Update COVID-19 in Indonesia: 70,736 confirmed infections, 3,417 deaths (9 July 2020)
6 July 2020 (closed)
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Various analysts believe that the benchmark stock index of Indonesia (the Jakarta Composite Index or IHSG) can make a good jump in 2014 to the level of between 5,000 to 5,300 points (from 4,182 currently) despite the looming end of the Federal Reserve's quantitative easing program (QE3) which may result in temporary capital outflow from Indonesia's capital markets. The analysts believe that positive internal developments will provide solid support for the IHSG. These developments include the trade balance, rupiah exchange rate and general elections.
In 2013, the IHSG recorded a disappointing performance. The index reached record high levels in the first five months of the year, but after Ben Bernanke hinted at an end to the the quantitative easing program in late May 2013, foreign capital outflows occurred causing a plunging stock index as well as a sharply depreciating rupiah exchange rate.
Which factors will support the performance of the IHSG in 2014?
Indonesia's legislative and presidential elections, scheduled for mid 2014, are expected to trigger increased domestic consumption and other economic activity. These elections may add 0.2 to 0.3 percentage points to Indonesia's total economic growth. Traditionally, Indonesia's stock index always jumps after general elections as market participants tend to be more optimistic about (relative) increased political and economic certainty.
The current account deficit of Indonesia, which has been a great concern to many investors, is expected to return to a sustainable level in 2014. In the second quarter of 2013, the deficit stood at USD $9.8 billion or 4.4 percent of GDP, an unsustainable level. Due to the government's efforts to curb oil imports (for example by reducing fuel demand by raising prices of subsidized fuels in late June 2013), the weakening rupiah and the government's fiscal policy packages, the current account deficit is expected to ease to below 3 percent of GDP next year. In the third quarter of 2013, it had already eased to 3.8 percent of GDP (USD $8.4 billion). A sustainable current account deficit will enhance investors' confidence in the Indonesian economy.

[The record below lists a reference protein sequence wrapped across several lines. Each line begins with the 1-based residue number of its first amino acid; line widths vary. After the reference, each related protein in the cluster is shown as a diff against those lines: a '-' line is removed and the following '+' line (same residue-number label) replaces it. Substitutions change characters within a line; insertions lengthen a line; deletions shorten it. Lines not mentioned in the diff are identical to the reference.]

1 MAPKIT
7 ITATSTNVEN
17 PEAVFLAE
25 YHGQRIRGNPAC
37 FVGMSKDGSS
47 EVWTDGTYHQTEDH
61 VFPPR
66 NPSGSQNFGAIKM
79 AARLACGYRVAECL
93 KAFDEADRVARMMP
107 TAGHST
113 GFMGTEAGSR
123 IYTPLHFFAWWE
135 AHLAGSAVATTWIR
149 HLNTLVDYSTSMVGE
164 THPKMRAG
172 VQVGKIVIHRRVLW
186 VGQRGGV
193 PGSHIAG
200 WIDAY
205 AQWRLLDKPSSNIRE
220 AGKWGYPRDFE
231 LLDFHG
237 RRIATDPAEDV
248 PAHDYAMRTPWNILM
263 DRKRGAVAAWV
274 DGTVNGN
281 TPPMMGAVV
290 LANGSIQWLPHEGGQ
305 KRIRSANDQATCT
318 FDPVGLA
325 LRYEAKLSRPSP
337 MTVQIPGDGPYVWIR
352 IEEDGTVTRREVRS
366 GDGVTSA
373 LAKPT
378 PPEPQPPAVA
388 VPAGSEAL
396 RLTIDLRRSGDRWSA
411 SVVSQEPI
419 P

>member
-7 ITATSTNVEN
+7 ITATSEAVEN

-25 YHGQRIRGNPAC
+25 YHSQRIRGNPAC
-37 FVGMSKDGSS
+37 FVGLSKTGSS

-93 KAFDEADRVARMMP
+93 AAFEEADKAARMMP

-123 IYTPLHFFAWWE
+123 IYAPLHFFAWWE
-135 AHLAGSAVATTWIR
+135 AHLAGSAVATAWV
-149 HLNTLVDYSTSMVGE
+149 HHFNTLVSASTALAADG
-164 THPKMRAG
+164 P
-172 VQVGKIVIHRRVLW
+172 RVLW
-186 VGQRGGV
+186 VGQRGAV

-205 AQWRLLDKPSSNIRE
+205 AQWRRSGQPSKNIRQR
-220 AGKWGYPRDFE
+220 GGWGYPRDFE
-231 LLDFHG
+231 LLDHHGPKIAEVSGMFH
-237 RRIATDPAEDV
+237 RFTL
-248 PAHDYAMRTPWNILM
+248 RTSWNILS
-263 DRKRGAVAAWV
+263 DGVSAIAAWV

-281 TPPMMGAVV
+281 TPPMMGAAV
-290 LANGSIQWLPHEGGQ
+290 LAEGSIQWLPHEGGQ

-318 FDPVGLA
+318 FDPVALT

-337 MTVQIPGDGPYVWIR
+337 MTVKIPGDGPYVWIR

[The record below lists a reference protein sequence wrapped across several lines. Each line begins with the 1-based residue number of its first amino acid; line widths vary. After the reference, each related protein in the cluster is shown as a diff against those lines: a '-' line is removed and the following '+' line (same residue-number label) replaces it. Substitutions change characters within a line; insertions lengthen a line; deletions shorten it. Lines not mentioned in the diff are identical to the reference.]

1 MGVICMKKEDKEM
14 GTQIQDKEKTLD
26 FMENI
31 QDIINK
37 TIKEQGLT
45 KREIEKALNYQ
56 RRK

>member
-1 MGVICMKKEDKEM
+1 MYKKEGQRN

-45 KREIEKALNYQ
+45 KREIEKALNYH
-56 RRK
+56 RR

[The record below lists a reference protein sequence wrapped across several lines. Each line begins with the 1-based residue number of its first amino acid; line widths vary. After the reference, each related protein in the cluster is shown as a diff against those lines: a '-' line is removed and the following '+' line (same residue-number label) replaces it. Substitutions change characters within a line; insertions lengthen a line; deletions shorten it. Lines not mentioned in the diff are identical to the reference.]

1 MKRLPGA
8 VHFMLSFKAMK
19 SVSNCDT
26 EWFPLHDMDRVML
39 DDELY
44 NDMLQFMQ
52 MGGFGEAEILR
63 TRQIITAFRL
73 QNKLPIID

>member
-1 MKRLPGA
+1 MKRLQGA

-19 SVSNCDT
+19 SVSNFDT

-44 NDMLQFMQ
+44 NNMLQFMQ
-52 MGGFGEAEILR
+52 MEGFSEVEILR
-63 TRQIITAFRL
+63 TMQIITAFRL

Inflation, which accelerated to almost 9 percent (year-on-year) in the second semester of 2013, is largely under control. The country's consumer price index jumped sharply after the government raised the prices of subsidized fuels in June 2013 in combination with weak government policies regarding food import quotas. The central bank targets inflation of 4.5 percent (yoy) in 2014. For Indonesia this constitutes a normal rate. GDP growth in 2014 is expected to be in the range of 5.5 to 6.0 percent.
In order to safeguard financial stability (particularly curbing inflation and the trade deficit), Indonesia's central bank raised its benchmark interest rate (BI rate) significantly between June and November 2013. The BI rate rose from 5.75 percent to 7.50 percent. To mitigate the impact of the winding down of QE3, the BI rate may be raised to 8.00 percent in the first quarter of 2014. Although the higher BI rate brings much-needed financial stability to Southeast Asia's largest economy, the higher interest rate environment also curtails economic expansion. In the second semester of 2014, however, analysts expect the central bank to lower its BI rate again, thus providing room for increased economic growth. Indonesia's listed companies are expected to post average net profit growth of 16 to 18 percent in 2014, more than this year's assumption of 14 to 16 percent.
Although a winding down of the Fed's quantitative easing program will most likely result in capital outflows from Indonesia's capital markets in the first months of 2014, indirectly the winding down is expected to contribute to improved financial results of Indonesian companies in 2014. A stop to QE3 implies that the US economy has improved and thus will result in more US demand worldwide. For Indonesia's exports this is a positive development.
In line with a more stable domestic and global economy in 2014, the Indonesia Stock Exchange (IDX) targets more initial public offerings (IPOs) next year compared to this year. In 2013, 29 Indonesian companies have conducted their IPOs on the IDX. Today, Sido Muncul Herbal will follow.
Most Promising Stocks in 2014:
|| Potential Growth
|Banking||Bank Tabungan Negara||28%|
|Cement||Indocement Tunggal P||23%|
|Trade||Surya Citra Media||13%|
|Mining||Tambang Batubara Bukit A||6%|
|Plantation||Astra Agro Lestari||7%|
Source: Investor Daily